1870’s underskirt trim

While making the trim for my 1870’s dress, I also looked a lot at images of other underskirts of the period. There’s loads of different ways to trim the skirt, and although  skirts without any trim do exist, they seem quite rare. In fact, there are so many options available that I can imagine it’s difficult to pick how to trim a dress! In Dutch there’s a saying, that you ‘can’t see the forest through the trees’. Basically it means there’s so many options that you can’t clearly see any one choice clearly. So in this post I’ll give a brief description of different types of popular trim.

To illustrate how different trims were used in combination, I’ll be using pictures of existent 1870’s dresses. All of these are in the Metropolitan museum of Art. I’ve decided to only use this source, as it’s very extensive and many of the dresses are photographed in high resolution so close-ups of the trim are available.

Nearly all trim on bustle skirts is a combination of lace, fringe, fabric/ribbon strips, ruffles and pleats.

Lace

Lace existed in many forms and shapes, and would be made out of silk, linen or cotton. In the 1870’s, lace could already be made by machines although hand-made lace was still an industry as well. I’m not an expert on lace, so I won’t go too much into types and history here. From what I’ve seen, nearly all lace used on dresses was either a shade of white  (white to yellow-ish) or black.

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A skirt close-up. Rows of lace attached to ruffles of sheer fabric.

 

Fringe

Fringe is the type of trim Victorians loved but which doesn’t get used a lot today. It seems it’s just not that appealing to the modern eye. Fringe is mostly seen on the lower edge of the over-skirts, but it does also occasionally pop up on underskirts. Fringe can also be beaded, or consist of more adventurous shapes.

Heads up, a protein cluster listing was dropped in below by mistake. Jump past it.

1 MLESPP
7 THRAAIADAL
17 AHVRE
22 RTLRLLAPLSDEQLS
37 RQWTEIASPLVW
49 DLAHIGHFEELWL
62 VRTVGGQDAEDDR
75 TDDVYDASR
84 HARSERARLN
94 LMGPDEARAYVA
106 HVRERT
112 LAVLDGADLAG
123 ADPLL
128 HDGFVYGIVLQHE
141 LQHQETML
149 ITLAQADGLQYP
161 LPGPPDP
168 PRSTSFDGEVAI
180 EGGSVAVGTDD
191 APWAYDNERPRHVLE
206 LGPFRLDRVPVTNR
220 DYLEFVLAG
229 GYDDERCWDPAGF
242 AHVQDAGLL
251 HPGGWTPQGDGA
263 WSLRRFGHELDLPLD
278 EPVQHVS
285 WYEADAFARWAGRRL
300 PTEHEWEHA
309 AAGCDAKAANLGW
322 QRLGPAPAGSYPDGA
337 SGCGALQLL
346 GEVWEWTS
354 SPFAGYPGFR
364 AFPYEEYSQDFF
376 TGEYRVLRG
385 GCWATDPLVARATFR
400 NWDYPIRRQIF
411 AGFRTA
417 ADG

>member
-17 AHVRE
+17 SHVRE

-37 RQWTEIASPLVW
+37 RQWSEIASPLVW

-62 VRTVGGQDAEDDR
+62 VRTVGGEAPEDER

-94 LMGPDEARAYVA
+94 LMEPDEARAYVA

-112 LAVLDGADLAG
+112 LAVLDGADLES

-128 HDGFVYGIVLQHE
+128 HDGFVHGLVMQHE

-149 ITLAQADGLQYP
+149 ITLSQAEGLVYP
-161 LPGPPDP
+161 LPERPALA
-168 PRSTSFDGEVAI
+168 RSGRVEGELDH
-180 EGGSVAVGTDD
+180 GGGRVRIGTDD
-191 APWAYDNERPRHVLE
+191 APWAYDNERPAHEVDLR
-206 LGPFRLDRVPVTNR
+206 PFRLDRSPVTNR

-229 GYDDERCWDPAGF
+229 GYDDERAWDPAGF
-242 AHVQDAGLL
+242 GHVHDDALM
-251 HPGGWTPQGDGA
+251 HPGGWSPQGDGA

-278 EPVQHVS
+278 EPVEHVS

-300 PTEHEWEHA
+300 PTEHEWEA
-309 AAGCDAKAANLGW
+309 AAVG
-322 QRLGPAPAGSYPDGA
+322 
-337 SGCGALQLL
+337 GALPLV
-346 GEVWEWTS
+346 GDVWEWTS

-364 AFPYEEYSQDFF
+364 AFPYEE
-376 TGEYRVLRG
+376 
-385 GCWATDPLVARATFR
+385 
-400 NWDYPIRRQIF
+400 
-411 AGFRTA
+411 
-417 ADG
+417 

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An example of very pretty fringe, with tiny tassles and what looks like beads

 

Fabric/Ribbon strips

Contrasting strips of fabric or ribbon are often used to create (mostly horizontal) stripes. These strips can be turned over, used as bias tape or finished by bias strips themselves.

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Fabric strip decorations. You can see how they’re cut on the bias, the edges seem to be folded under.

 

Ruffles & Pleats

Ruffles & pleats are by far the most common way to decorate a skirt and come in a massive number of variations. A ruffle is a gathered strip of fabric, a pleat is folded. You get strips of ruffles, strips of pleats, folded pleats, or gathering on the whole fabric creating a smocked effect. Loads of different versions exist.

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Three rows of ruffles. The top one is gathered with multiple rows to create a smocked effect.

 

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Two rows of pleats. The top strip is frayed and box pleated, stitched down in the middle. The lower strip has spaced double box pleats. (and a row of lace at the bottom).

 

Some more examples, for inspiration. The dress below has a dark brown skirt with a lot of tiny pleats.